The seventh annual observance of Infrastructure Week provides an opportunity to highlight the state of our nation’s infrastructure and discuss the projects, technologies and policies necessary to make America prosperous and safe.
Across America, business leaders, workers, advocates and elected officials will raise awareness about the need for new, enhanced and expanded infrastructure whether it’s bridges and highways, pipelines and transmission lines, ports and dams, or railways and tunnels.
The Global Energy Institute recognizes that America’s ability to realize its competitive potential depends on making smart infrastructure choices – and that includes critical energy infrastructure.
Like other forms of infrastructure, America’s energy infrastructure is a key driver of job creation and economic growth. Simply put, our economy cannot continue to grow without the energy needed to power it. The real world impacts of this lack of new energy infrastructure, particularly pipelines, are now being felt in places like New York, where utilities have had to stop hooking up new customers due to a lack of capacity.
Incredibly, in many cases this lack of infrastructure is by choice. Unfortunately, our team at GEI predicted this turn of events in a report, Infrastructure Lost: Why America Cannot Afford To ‘Keep It In the Ground,’ examining the economic costs of projects delayed and canceled as a result of the Keep It In the Ground (KIITG) movement.
The study revealed the KIITG campaign, advocating for many of our most reliable energy sources to be left undeveloped, resulted in staggering job losses for blue-collar workers, higher energy prices and billions in economic losses in states and communities across the country. In fact, nowhere is the impact more severe than in the Northeast, where a complete ban on hydraulic fracturing in New York combined with natural gas service moratoriums in New York and New England are dealing a crippling economic blow to communities.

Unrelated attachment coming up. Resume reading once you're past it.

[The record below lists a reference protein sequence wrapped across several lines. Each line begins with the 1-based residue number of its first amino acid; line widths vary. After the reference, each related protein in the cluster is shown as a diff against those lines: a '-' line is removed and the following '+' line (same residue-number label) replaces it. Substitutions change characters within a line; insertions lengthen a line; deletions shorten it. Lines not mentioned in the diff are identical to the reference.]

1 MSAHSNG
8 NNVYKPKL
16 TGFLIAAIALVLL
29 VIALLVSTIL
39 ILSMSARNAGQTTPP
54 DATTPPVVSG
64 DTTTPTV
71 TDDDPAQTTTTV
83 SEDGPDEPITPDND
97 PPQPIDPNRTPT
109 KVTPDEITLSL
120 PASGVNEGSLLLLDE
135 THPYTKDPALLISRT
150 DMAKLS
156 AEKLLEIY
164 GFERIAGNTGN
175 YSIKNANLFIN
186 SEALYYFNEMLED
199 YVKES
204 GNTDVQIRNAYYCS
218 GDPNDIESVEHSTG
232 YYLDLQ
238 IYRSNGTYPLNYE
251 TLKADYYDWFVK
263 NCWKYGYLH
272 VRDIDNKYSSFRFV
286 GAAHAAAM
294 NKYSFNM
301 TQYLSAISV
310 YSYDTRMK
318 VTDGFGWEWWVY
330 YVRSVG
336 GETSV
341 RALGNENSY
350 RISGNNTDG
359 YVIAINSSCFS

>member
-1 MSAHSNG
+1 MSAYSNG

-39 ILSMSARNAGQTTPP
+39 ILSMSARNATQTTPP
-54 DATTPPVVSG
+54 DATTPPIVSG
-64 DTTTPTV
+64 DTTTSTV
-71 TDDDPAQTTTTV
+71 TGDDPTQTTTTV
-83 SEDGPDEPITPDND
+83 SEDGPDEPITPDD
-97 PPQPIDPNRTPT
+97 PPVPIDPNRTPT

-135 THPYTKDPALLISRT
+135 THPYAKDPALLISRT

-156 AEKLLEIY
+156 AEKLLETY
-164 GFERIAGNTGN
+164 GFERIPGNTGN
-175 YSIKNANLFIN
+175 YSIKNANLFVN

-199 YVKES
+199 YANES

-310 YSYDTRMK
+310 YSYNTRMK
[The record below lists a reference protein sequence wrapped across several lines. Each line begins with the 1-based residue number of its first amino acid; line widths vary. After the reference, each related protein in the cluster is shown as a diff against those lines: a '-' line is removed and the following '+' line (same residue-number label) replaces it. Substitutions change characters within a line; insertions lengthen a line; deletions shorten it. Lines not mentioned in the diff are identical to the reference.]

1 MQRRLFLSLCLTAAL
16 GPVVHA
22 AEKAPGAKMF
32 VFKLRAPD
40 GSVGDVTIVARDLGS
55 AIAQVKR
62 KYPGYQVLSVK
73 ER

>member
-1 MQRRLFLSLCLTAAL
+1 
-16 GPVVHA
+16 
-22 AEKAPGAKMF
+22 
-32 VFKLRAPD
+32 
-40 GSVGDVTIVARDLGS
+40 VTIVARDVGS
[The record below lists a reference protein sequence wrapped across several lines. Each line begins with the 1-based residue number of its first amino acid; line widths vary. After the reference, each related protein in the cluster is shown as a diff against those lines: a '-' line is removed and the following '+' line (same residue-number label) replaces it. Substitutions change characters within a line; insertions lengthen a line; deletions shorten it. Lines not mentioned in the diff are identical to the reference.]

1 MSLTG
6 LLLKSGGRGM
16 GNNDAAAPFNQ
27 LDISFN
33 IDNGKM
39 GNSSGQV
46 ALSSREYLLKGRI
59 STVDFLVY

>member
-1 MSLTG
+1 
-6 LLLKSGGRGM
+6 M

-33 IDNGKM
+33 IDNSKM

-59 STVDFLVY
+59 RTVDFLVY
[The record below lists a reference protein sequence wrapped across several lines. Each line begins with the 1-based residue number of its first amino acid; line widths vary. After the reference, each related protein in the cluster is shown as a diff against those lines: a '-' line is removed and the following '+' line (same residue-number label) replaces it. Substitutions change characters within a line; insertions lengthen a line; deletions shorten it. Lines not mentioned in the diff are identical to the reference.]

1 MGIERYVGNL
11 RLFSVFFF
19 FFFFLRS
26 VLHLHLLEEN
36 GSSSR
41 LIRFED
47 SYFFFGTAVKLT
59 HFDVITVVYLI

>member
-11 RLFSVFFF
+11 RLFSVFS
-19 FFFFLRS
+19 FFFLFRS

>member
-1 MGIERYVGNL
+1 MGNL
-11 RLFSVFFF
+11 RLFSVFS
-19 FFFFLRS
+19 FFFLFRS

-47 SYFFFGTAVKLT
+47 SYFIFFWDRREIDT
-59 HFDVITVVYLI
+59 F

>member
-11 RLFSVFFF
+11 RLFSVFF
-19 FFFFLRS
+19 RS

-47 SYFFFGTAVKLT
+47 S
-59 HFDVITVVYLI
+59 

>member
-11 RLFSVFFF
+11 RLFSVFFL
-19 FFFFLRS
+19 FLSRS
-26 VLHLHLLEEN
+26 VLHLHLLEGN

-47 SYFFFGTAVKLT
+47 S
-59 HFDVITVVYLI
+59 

New England’s energy prices are among the highest in the continental United States according to the Energy Information Administration. The region’s grid operator, ISO New England, has concluded that within five years, extreme measures such as rolling blackouts could be necessary nearly every winter just to keep the grid functioning.
The cause of New England’s energy woes is not a shortage of natural gas production in America, but rather a self-imposed, shortage of the critical infrastructure needed to get our abundant supply to where it’s needed. The combined influence of KIITG activist groups and red tape have placed the construction of essential energy infrastructure on the back burner again and again.
Fortunately, not everyone is as short cited as policymakers in the Northeast. Today, President Trump visited the Cameron LNG export terminal in Louisiana, where natural gas produced in America will be exported abroad to improve our global trade balance and provide safe, reliable energy supplies.
Just last month, the Federal Energy Regulatory Commission (FERC) approved the certificates for two major liquefied natural gas (LNG) projects, both representing major investments for Gulf Coast states – Driftwood LNG, a production and export terminal south of Lake Charles, La., and Port Arthur LNG, an export terminal in southeast Texas.
This month, we launched our American Energy: Cleaner, Stronger initiative, outlining our commitment to supporting national energy policies that focus on leveraging America’s natural resources for maximum benefit, while using technology and innovation to continue environmental progress. That includes energy infrastructure.
As we recognize Infrastructure Week, we remember that energy infrastructure is the backbone of a healthy economy – and that realizing America’s energy potential will depend on innovative, flexible and secure infrastructure.